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Research Program
The TIES research program totals all the research efforts in relation to the TIES survey. The mayor three TIES subprograms are:

1.    The Integration of the European Second Generation. Best Practice in Eight Cities in Five Countries. A program funded by the Volkswagen Stiftung comparing second generation Turkish youth and a control group in Germany, France, the Netherlands, Austria and Switzerland.

2.    The Integration of the European Second generation (TIES). A research project in fifteen cities in eight countries. Programs funded by ESF-ECRP in 2005 and 2006 gave extra funding to Netherlands, Austria and Switzerland and made it possible to include three new partners: (1) Spain; comparing second generation Moroccan youth and a control group, (2) Sweden; second generation Turkish youth and control group, (3) Belgium, second generation Turkish and Moroccan youth and a control group.

3.    The Integration of the European Second generation (TIES). The Research and Training Network. A program funded in the Marie Curie Program. This program enabled us to hire two post-docs and twelve Phds students two work with the TIES data set.

Next to these three subprograms TIES teams in the different countries have been funded locally and nationally by a range of funders. Around thirty-five researchers are partly or full time funded in the TIES program.

The TIES team will produce at least two collaborative international volumes. The first volume will be a compilation of the national reports on the TIES data set. In the second volume we will look at differences in the structural integration of second- generation groups who share comparable ethnic backgrounds and starting positions. We will address the issue of how generic and specific policies at national and city levels may work to the advantage or disadvantage of second-generation groups.

The fifteen senior researchers and about twenty Phd students will work on different topics that are included in the TIES survey. Some will work on issues of structural integration across countries, others will work on identity, religion, discrimination or transnationalism. Most of our researchers are members of the IMISCOE network of excellence (<http://www.imiscoe.org/>) and operate in cluster C8. The individual or collaborative research projects can be found in the WebPages below.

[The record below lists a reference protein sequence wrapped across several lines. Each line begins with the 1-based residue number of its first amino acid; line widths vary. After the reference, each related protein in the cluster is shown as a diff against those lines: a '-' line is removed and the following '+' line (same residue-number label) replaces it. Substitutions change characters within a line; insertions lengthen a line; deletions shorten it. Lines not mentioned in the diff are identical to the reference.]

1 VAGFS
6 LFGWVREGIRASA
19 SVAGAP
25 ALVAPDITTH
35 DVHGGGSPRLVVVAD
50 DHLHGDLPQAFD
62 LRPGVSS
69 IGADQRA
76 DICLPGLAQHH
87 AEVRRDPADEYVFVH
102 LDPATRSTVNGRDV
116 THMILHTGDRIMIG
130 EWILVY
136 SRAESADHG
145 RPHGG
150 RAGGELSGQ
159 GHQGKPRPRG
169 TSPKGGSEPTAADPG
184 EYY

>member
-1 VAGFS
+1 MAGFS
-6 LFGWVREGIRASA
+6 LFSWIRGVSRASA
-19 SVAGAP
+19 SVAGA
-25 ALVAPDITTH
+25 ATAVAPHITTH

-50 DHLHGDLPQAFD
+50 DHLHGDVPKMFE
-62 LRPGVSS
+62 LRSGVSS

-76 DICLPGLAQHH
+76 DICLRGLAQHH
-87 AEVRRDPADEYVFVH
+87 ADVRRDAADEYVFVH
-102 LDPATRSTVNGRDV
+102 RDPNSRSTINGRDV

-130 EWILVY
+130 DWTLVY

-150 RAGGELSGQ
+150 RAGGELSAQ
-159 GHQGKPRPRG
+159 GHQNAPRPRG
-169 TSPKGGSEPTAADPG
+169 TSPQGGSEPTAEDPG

The TIES project has linked up in different coalitions to other related research programs. The four most important programs are:

1.    The study of the ‘Immigrant Second Generation in Metropolitan New York’ (ISGMNY) is looking at second generation youth in New York. From the very start of the TIES project we had a close collaboration with Prof. John Mollenkopf of the City University of New York. The collaboration will result in a conference bringing together European and American researchers in Bellagio funded by Russell Sage and the Rockenfeller Foundation.

2.    The TIES project in Estonia. This project coordinated by Prof. Raivo Vetik is looking at second generation Russian speaking youth and a Estonian control group. The Estonian team has made use of the TIES questionnaire for their own fieldwork which makes comparisons possible with the TIES project in Western Europe. The Estonian team has the ambition to make a comparison of second generation Russian speaking youth across the three Baltic nations, Finland and Germany.

3.    The Norface program ‘Ethnicity and Religious Mobilisation of the European Second generation’ coordinated by Prof. Karen Phalet of the university of Leuven is also closely connected to the TIES project. TIES partners in Sweden, Germany and the Netherlands are involved in this program. One of the three Norface PhD students will make use of the TIES survey in Sweden, Germany and the Netherlands looking at the formation of ethnic and religious identities among second generation Turkish youth.

4.    The ‘Children of Immigrants in School’ (CIS) program is another collaboration with the Unites States. Dr. Jennifer Holdaway working at the Social Science Research Council  (SSRC) and also member of the New York team is working with the Dutch team to make a comparison between New York and Amsterdam. Three researchers will make use of the Dutch TIES and the New York survey to compare second-generation Moroccan youth in Amsterdam and second generation Dominican in New York.

More detailed information on these projects can be found on the website under the heading ‘other research projects ’.

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